With my book about country life still ticking over nicely at Books Books Books in Tenbury Wells, which is not quite the same as Hatchards in Piccadilly, but a fine establishment all the same, and with this column now in its fifth year, I have been imbued with a Z-list celebrity in these parts, which would be even more negligible if there were more letters in the alphabet.
Nevertheless, invitations to open things, speak at things, present things and judge things do fairly frequently plop on to the doormat, competing with our young West Highland terrier Bonnie, who also has a habit of plopping on the doormat.
Anyway, I'm enough of an egotist to enjoy being asked, while also being enough of a realist to know that an invitation to dig the first sod at a new eco-park, just outside Ludlow, is unlikely to be followed any time soon by a request to pose with my family in the pages of Hello! magazine. Still, you have to take these things seriously.
I realised that three years ago, when I was asked to give a talk to the Ludlow branch of the Women's Institute. The rather fierce secretary called to ask what my fee might be. "Erm, how about a cake?" I said. "A cake?" she said, in exactly the same tone of voice as Dame Edith Evans once said, "A handbag?" It was clearly most irregular to ask for a cake.
"We don't just make cakes, you know," she said, indignantly. "Oh, I know," I said. "Well, what sort of cake?" she asked.
"Erm, how about a chocolate cake?" I ventured, rather timidly. "A chocolate cake?" she said, still in Lady Bracknell mode.
When the call came for me to cut the new eco-park's first sod, the boot was on the other foot. "A sod?" I said, wondering also what an eco-park was, but not quite daring to ask.
"Yes," said the cheerful woman at the other end of the phone. It turned out that the sod-cutting ceremony was to be the culmination of the "Magnalonga", a walk inspired by an annual event in Ludlow's twin town of San Pietro, near Verona.
The idea is that the walkers, of whom there were about 500 this year, stop every now and then at points along the way, where they sample local produce. It all fits in nicely with Ludlow's status as Britain's first representative in the international Slow Food movement, a reaction to fast food, and a campaign I wholeheartedly endorse.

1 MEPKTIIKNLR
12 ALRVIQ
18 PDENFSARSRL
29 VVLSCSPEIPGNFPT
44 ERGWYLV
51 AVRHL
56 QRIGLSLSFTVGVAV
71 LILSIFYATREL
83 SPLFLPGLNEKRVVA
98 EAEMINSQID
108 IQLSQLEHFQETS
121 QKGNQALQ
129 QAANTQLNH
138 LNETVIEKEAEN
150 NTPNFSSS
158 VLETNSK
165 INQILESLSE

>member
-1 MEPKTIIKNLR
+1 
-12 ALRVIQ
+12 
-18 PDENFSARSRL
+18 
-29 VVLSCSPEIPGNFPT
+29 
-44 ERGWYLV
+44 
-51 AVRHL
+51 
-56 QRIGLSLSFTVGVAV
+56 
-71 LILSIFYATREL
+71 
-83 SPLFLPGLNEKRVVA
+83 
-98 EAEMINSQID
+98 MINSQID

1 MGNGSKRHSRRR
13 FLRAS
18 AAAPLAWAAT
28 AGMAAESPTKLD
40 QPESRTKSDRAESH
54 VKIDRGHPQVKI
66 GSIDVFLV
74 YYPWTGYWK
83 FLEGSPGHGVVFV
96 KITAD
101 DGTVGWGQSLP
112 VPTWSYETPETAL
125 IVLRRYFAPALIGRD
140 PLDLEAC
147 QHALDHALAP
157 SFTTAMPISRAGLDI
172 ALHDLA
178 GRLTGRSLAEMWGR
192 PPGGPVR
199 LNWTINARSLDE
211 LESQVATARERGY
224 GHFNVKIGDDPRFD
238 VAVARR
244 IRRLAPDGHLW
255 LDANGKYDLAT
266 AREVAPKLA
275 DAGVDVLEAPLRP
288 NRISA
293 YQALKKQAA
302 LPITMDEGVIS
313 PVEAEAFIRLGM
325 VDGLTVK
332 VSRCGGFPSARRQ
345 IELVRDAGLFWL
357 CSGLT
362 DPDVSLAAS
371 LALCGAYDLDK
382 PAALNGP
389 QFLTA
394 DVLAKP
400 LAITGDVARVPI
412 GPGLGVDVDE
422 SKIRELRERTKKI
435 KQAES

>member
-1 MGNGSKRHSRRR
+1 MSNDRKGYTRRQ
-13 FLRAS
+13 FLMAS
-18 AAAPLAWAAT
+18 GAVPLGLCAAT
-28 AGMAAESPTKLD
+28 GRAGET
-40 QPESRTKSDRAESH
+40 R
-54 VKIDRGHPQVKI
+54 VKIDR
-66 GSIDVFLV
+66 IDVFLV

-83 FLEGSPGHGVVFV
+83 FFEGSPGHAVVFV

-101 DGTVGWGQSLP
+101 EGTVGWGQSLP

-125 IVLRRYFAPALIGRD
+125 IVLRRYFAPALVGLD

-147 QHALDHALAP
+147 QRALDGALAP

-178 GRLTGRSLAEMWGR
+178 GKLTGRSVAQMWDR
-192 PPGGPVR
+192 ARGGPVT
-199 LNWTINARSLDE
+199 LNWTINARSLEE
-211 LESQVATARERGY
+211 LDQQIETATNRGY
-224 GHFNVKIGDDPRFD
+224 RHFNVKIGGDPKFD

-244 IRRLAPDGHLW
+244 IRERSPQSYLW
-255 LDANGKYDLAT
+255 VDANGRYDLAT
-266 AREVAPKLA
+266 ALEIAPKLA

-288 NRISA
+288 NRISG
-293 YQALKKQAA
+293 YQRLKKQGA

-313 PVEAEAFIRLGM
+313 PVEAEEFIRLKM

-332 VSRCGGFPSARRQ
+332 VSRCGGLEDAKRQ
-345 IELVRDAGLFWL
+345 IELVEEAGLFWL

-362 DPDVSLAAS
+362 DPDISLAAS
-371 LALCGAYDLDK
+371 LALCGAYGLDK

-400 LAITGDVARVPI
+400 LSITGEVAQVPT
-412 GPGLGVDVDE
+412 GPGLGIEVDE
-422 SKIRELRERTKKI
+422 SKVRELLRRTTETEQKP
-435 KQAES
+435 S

Replete not only with local raspberries, Little Hereford cheese and Butford Farm cider, but also a sense of my own importance, I prepared a little speech to make while standing with my foot on the ceremonial spade.
I was going to say that I hoped the honour of digging the first sod might entitle me to consider myself the honorary "First Sod" of Ludlow.
That, I felt sure, would get a nice titter, and perhaps even a round of applause. But with no microphone, and participants in the Magnalonga arriving in dribs and drabs, it quickly became clear that my First Sod joke would be lost on the breeze.
Moreover, nobody was the slightest bit interested in some eejit digging a small square of turf - not when they'd just walked six miles and worked up a serious thirst. I wasn't even the only one cutting the sod. The Mayor of Ludlow had also been invited, and had arrived looking most distinguished in his splendid ceremonial robes, which is how it came to pass that one man looking like an 18th-century alderman, and another man in a battered waxed jacket and wellies, stood with a foot each on a spade while a boy of about 10 years old took their photograph with a disposable camera.
I'm still not sure who the boy was. I don't think he was with the Shropshire Star. Perhaps he was with the mayor.
Whatever, about three weeks later I was invited to present a prize to the winner of a short-story competition, which I had already helped to judge, organised by the estimable committee of the Ludlow Food Festival.
Again, I arrived with chest puffed out, ready to make a short, pithy speech. Again, my pith was not required. I wonder what it's like being a Y-list celebrity?
'Tales of the Country', by Brian Viner, is out now in paperback (Simon & Schuster £7.99)Reuse content